India had most deaths in road accidents in 2019: Report
A total of 151,113 people were killed in 480,652 road accidents across India in 2019, an average of 414 a day or 17 an hour, according to a report by the transport research wing of the ministry of road transport and highways.
India continued to have the most road fatalities in the world, followed by China, a distant second at 63,093 deaths in 2,12,846 road accidents in 2019, the report revealed. The United States of America (USA) reported the most road accidents at 2,211,439, and witnessed 37,461 deaths in 2019.
According to the report, speeding was the leading cause of deaths, while, in terms of vehicles, two-wheelers were involved in most road fatalities.
Across states, most road accidents were reported in Tamil Nadu (57,228), followed by Madhya Pradesh (50,669), Uttar Pradesh (42,572), Kerala (41,111) and Karnataka (40,658) accidents.
Maharashtra ranked sixth with 32,295 accidents, but saw the second-highest number of fatalities (12,788), after 22,655 in Uttar Pradesh.
Among cities, Delhi retained its first rank with 1,463 deaths, followed by Jaipur (1,283), Chennai (1,252) and Bengaluru (768).
Mumbai ranked ninth with 447 people being killed in road accidents in 2019.
The report stated that national and state highways, which account for just five per cent of the total roads in the country, saw the most deaths — 61% of the total.
Two-wheelers were involved in 37% of the road deaths in the country, followed by pedestrians at 17% and light vehicles (comprising cars, jeeps and taxis) at 16%. A total of 56,136 people riding two-wheelers lost their lives, while 25,858 pedestrians died in 2019, stated the report.
The report stated that speeding accounted for most road accidents and deaths (ranging between 63% and 73% for accidents and between 62% and 70% for deaths) on all categories of national highways.
In 2019, like in previous years, young adults in the age group of 18-45 years accounted for nearly 69.3% of road accident deaths, while those in the age group of 18 – 60 accounted for 84.3%.
Interestingly, it wasn’t curved roads that took the most lives — 96,624 people lost their lives on straight roads, while curved roads saw 20,141 deaths.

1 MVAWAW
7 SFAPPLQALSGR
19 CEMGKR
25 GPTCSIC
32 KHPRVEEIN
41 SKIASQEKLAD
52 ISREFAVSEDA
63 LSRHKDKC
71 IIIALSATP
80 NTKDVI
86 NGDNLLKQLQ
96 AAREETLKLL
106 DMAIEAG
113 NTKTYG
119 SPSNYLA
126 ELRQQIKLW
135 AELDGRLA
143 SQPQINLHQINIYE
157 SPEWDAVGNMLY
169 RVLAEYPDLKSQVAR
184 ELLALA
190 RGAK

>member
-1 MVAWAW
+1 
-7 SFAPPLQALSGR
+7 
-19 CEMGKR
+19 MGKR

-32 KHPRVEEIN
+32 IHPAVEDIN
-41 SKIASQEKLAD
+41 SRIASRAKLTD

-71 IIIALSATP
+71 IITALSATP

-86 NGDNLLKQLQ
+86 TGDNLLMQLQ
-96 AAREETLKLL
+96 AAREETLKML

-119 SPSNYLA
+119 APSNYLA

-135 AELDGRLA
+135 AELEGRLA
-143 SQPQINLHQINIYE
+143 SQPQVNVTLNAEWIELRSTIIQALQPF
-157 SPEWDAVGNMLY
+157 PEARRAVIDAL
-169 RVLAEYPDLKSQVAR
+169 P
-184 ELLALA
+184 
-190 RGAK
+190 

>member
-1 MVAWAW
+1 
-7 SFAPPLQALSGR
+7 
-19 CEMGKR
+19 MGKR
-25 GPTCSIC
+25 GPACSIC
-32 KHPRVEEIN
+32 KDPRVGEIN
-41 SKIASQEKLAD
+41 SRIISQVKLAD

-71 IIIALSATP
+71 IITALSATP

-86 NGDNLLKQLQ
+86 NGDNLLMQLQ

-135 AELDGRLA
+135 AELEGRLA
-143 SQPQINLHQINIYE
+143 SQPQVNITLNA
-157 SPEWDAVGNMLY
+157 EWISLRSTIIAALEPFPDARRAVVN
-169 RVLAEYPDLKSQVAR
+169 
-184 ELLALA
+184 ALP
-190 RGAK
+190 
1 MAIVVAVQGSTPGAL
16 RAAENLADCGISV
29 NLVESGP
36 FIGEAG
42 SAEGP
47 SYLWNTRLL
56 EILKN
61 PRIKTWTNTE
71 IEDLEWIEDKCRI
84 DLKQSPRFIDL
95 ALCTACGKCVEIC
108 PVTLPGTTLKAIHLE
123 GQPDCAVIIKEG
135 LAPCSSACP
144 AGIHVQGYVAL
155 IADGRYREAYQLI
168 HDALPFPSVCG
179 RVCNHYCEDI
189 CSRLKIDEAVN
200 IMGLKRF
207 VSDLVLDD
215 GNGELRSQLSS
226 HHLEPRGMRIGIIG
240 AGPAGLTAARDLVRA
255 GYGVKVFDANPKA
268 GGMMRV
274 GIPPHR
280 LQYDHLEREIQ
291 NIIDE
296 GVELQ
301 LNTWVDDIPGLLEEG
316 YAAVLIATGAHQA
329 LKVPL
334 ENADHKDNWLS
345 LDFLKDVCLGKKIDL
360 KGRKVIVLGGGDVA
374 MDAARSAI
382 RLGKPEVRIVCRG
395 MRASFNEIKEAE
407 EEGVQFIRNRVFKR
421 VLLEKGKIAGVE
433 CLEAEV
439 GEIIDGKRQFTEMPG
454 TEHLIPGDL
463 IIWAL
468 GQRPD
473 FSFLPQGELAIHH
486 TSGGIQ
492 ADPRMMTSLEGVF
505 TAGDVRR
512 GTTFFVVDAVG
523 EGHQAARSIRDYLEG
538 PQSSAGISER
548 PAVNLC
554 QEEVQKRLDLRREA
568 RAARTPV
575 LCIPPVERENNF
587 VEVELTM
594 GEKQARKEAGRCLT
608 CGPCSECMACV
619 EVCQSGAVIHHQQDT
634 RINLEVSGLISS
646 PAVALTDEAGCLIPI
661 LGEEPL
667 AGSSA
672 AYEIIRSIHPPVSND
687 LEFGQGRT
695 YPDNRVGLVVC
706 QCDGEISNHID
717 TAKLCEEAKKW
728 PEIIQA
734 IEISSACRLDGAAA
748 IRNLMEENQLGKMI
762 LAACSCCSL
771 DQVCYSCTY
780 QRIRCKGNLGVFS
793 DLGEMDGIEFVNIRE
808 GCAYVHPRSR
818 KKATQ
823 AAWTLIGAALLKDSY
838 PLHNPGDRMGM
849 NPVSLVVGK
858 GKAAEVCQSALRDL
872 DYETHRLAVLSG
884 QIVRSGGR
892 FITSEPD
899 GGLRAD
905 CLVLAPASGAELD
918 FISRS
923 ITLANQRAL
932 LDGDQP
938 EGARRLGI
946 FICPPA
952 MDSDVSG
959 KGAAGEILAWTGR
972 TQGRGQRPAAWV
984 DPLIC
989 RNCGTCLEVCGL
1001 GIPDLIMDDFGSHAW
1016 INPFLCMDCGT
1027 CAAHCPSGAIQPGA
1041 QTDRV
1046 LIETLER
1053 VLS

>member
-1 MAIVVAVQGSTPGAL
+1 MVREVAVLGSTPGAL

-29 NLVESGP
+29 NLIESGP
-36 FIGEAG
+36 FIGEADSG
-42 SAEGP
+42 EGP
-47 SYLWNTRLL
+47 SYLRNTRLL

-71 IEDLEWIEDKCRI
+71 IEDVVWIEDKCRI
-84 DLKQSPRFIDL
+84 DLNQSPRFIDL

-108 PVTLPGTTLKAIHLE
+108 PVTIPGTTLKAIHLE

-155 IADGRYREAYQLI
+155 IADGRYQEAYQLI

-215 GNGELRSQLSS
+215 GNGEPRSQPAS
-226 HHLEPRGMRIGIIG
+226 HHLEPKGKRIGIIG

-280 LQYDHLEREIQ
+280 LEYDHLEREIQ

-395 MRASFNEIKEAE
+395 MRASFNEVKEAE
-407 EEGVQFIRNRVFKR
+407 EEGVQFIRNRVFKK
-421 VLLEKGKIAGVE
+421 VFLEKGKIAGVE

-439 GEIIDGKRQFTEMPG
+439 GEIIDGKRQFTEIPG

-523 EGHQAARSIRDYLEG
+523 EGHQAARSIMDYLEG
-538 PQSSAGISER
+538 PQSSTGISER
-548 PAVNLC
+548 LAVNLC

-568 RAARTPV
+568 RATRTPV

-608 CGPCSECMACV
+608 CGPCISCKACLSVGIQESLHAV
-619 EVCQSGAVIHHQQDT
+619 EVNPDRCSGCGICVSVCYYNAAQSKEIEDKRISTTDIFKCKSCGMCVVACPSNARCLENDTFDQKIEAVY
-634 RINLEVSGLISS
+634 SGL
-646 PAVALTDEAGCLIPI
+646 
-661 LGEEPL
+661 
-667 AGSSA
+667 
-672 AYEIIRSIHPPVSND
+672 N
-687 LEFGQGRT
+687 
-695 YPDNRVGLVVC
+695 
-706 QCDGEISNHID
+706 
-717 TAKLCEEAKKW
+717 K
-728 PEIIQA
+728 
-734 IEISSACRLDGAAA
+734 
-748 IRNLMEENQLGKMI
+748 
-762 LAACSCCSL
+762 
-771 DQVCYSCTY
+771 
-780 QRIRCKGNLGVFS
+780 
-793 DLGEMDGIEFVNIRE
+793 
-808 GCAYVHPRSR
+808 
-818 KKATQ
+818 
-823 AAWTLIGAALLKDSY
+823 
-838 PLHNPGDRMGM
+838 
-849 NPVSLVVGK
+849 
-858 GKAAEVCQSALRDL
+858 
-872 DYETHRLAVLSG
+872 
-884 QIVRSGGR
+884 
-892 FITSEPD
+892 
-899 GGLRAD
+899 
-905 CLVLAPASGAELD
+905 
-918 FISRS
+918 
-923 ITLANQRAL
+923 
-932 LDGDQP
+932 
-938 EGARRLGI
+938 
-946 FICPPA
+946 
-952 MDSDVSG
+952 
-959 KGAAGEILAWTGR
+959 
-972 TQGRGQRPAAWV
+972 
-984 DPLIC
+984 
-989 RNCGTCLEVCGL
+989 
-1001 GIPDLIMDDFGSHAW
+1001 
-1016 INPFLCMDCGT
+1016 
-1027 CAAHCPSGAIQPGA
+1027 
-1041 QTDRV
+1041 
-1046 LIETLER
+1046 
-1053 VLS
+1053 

“Traditionally, for any accident or crash, the major causes could be ‘driver/human’, ‘road infrastructure’ or ‘vehicle-related factors’. Sometimes, there might be combinations of these factors which might lead to accidents. Among these major factors, ‘driver/human’-related factors or errors dominate,” said Nagendra R Velaga, associate professor (transportation systems engineering), department of civil engineering, Indian Institute of Technology (IIT), Bombay. Examples of such human/driver factors include — rash driving, fatigue/sleep deprivation (particularly for long-haul truck drivers), speeding (due to certain reasons like time pressure or time constraints to reach the destination), on-board distractions (eg: using digital devices such as mobile phones while driving), driving under influence of alcohol and drugs, among other, said Velaga.
“Advanced technologies and artificial intelligence can control some human errors or driver factors (for example, camera-based speed-detection system). However, I strongly feel that it is the individual’s responsibility to respect their own life use required and appropriate precautionary measures (use seatbelt and helmet, follow traffic rules, and do not use phone while driving, avoid rash driving and drunk driving),” added Velaga
Former chairman of the Supreme Court (SC) committee on road safety, retired justice KS Radhakrishnan, said speeding is the major cause of accidents, especially on straight roads and highways, where control on speed is minimal. On curved roads, speeding is less, due to which accidents are less. “Condition of roads, traffic violations, drink and drive, among others, are also major contributors to high number of fatalities and accidents,” said Radhakrishnan.
Radhakrishnan, whose committee conducted 250 meetings with the government, national highways authority, state traffic departments and international agencies, to curb accidents, said, “The meetings are heading in the right direction,” said Radhakrishnan. “The fine in India is not a deterrent,” said Radhakrishnan adding, “However, the average person here will not be able to afford heavy fines. The government will just end up seizing licences.”
To bring down fatalities, Velaga said, “In addition to national-level policies and legislation, regional or local-level control strategies or measures are required. Strong enforcement is also required.”
Velaga also said, “Causal and impact analysis of accidents/crashes is required for state, regional and local level. More focus on research related to human/driver factors may be needed to understand the exact of factors influencing the crashes and suitable remedial measures.”
Commenting on the report, Piyush Tewari, CEO and founder, SaveLIFE Foundation said, “There is an urgent need for full implementation of the road safety provisions in the motor vehicle (amendment) Act 2019, including implementation of child safety provisions. Additionally, identifying risk factors specific to the safety of children and creating a plan to mitigate them should be prioritised by all state governments.”
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